A Bakersfield City Council vote scheduled for Wednesday could repeal a number of ordinances that allow many homeowners to raise hens in their backyard.
In September, the council voted 4-3 to allow hens to be raised at most single family homes. However, a lawsuit by an anonymous group calling itself Citizens for the Preservation of R-1 Zones claimed the city did not properly follow the California Environmental Quality Act in passing the new laws.
Before the new ordinances came into effect, the city agreed to impose a temporary restraining order on urban hen legalization as the lawsuit was considered in court. In exchange the group’s legal representative, Channel Law Firm, agreed not to seek attorneys fees for the restraining order portion of the lawsuit.
In a Jan. 20 mandatory settlement conference, the petitioners demanded the City Council rescind the hen ordinances, conduct an appropriate environmental review if the council pursued and adopted new hen ordinances, and pay $9,151.36 in attorneys fees, according to an administrative report compiled by the City Attorney’s Office.
The issue has been placed on the consent calendar, a block of votes that are decided on all at once by the council and not individually discussed. The council typically reserves the consent calendar for routine and non-controversial items, a curious place for something that has generated much debate throughout the city.
The possibility of losing something that had been so close to becoming the law of the land has many hen supporters in Bakersfield nervous.
“Our biggest issue is this group or their legal team is not willing to negotiate or come to a settlement,” said Kalli Beckwith, who recently wrote a letter to the City Council urging it not to rescind the ordinances. “They’re just trying to strong-arm it. They don’t want to work toward a solution.”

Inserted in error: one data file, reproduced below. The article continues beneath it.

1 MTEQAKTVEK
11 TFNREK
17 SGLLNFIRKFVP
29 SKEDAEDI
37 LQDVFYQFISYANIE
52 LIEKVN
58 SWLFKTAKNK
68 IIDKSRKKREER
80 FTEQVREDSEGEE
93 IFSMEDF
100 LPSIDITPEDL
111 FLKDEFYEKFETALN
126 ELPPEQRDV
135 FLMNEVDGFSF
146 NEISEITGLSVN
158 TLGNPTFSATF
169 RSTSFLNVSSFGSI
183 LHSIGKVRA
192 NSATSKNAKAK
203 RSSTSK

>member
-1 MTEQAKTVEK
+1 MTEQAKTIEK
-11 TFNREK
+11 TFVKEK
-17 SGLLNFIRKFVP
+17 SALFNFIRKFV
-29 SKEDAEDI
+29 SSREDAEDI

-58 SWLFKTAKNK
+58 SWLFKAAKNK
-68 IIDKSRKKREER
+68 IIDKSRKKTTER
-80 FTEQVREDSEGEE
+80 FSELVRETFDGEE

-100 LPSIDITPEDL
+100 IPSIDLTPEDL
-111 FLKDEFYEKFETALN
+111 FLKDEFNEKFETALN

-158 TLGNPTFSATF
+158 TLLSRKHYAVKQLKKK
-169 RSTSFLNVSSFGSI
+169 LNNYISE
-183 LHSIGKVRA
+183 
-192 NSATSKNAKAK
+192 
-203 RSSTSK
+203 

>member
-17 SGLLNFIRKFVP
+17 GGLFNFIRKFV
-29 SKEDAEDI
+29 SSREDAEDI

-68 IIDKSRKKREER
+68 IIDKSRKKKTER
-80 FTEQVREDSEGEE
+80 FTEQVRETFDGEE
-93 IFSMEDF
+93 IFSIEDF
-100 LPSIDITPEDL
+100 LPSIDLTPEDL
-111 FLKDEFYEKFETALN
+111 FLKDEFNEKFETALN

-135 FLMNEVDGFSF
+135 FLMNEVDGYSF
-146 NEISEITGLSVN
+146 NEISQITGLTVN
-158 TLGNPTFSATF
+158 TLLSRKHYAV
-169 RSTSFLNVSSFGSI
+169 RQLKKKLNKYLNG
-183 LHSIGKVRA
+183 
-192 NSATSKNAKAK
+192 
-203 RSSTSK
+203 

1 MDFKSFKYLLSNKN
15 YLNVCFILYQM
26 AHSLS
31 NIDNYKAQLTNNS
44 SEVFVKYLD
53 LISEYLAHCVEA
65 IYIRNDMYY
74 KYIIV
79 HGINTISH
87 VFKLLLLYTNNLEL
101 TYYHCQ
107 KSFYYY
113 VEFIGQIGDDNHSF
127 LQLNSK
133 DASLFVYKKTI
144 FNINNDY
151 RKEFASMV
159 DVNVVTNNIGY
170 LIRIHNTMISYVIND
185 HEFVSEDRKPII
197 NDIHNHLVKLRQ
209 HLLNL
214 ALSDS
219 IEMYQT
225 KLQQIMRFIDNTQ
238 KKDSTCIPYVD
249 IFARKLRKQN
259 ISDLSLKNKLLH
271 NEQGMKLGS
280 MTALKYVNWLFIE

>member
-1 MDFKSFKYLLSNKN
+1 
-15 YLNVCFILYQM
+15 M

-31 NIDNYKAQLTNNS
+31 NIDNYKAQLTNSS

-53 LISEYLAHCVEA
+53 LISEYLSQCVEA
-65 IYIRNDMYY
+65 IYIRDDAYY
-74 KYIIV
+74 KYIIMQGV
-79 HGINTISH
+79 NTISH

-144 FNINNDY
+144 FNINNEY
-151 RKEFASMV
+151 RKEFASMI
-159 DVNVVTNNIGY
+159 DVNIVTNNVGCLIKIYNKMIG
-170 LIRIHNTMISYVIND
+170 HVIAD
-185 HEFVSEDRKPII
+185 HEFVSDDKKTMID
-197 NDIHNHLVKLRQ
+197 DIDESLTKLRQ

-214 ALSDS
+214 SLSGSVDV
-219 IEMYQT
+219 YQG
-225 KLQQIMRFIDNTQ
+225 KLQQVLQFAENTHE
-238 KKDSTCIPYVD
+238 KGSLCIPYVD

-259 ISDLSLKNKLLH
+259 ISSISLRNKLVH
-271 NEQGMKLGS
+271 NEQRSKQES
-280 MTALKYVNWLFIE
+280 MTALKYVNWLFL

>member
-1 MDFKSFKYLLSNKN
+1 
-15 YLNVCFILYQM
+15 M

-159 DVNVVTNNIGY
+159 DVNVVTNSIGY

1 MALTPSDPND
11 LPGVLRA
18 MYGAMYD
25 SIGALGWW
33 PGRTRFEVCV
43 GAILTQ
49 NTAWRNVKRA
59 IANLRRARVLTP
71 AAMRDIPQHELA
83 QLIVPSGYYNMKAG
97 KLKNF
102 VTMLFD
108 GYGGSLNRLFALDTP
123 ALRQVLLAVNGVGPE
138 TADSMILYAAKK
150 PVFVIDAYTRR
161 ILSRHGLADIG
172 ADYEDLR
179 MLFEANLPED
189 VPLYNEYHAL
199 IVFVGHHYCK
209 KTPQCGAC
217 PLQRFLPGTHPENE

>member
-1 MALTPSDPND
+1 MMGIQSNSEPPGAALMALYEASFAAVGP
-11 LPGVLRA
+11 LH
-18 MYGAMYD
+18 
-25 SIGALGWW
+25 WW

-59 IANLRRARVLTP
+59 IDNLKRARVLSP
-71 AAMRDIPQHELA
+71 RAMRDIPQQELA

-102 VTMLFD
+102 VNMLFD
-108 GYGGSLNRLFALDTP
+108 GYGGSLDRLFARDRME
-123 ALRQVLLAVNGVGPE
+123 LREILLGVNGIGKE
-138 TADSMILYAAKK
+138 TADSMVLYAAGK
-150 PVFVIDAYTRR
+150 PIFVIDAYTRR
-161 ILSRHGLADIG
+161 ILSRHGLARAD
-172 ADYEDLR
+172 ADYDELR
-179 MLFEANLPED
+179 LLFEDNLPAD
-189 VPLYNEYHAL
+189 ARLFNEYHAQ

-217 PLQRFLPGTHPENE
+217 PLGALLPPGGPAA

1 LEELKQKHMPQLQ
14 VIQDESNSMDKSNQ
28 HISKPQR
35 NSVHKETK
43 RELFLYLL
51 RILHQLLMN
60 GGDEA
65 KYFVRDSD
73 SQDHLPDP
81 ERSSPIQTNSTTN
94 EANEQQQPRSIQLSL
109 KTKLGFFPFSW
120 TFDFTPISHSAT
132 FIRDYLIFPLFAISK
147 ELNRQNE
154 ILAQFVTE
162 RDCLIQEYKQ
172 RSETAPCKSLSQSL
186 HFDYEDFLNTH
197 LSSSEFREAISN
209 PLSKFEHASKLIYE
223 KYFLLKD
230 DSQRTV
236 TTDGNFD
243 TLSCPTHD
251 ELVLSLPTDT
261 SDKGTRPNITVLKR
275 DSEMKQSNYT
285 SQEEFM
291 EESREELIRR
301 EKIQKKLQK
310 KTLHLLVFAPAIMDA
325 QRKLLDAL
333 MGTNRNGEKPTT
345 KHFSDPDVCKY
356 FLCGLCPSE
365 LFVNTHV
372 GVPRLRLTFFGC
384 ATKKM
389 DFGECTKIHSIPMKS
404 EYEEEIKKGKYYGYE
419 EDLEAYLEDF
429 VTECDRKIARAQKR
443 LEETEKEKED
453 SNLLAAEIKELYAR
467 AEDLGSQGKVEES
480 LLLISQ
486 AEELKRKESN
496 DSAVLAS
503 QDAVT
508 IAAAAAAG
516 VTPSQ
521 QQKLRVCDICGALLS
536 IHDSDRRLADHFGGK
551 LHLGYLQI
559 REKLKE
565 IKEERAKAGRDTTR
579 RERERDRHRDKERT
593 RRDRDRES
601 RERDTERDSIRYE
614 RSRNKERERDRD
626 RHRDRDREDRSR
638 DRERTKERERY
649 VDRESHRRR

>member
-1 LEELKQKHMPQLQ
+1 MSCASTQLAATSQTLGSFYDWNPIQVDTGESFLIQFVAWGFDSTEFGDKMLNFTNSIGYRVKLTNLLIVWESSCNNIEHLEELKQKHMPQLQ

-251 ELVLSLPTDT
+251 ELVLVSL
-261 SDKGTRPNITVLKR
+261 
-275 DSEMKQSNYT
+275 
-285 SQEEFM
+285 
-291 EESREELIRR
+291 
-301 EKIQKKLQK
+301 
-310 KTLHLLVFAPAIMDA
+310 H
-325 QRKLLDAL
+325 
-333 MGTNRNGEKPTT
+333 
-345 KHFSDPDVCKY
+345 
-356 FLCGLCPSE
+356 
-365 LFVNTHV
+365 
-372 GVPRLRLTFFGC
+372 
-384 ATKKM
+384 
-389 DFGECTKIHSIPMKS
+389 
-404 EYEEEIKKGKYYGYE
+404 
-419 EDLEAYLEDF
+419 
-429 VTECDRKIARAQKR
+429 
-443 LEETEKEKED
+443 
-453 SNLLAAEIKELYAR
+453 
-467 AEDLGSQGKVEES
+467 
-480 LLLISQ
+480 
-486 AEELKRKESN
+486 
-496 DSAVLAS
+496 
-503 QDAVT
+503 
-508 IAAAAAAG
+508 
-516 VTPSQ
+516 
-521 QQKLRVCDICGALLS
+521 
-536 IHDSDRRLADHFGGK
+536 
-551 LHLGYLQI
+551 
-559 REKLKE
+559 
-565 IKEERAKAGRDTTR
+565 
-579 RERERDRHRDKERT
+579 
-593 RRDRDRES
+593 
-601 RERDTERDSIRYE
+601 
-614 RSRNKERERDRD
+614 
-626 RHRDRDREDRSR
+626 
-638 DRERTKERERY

The city used the common sense exemption to avoid conducting a large-scale environmental study on the impact of legalizing backyard hens. With the exemption, the government can bypass a CEQA analysis if a project can clearly be demonstrated to not have significant environmental impacts.
The litigants argue the city improperly applied the common sense objection, and say hens have the potential to bring noise, odor and disease to homes across Bakersfield.
The city’s ordinances allow a sliding scale of hens depending on the size of a homeowner’s backyard. With a 10-foot setback from nearby residential buildings, four hens could be raised. A 30-foot setback allows 12 hens to be raised.
The Development Services Department estimated at least 83,335 parcels would be eligible to house urban hens under those requirements.
On Wednesday, the councilmembers will decide whether they want to keep it that way.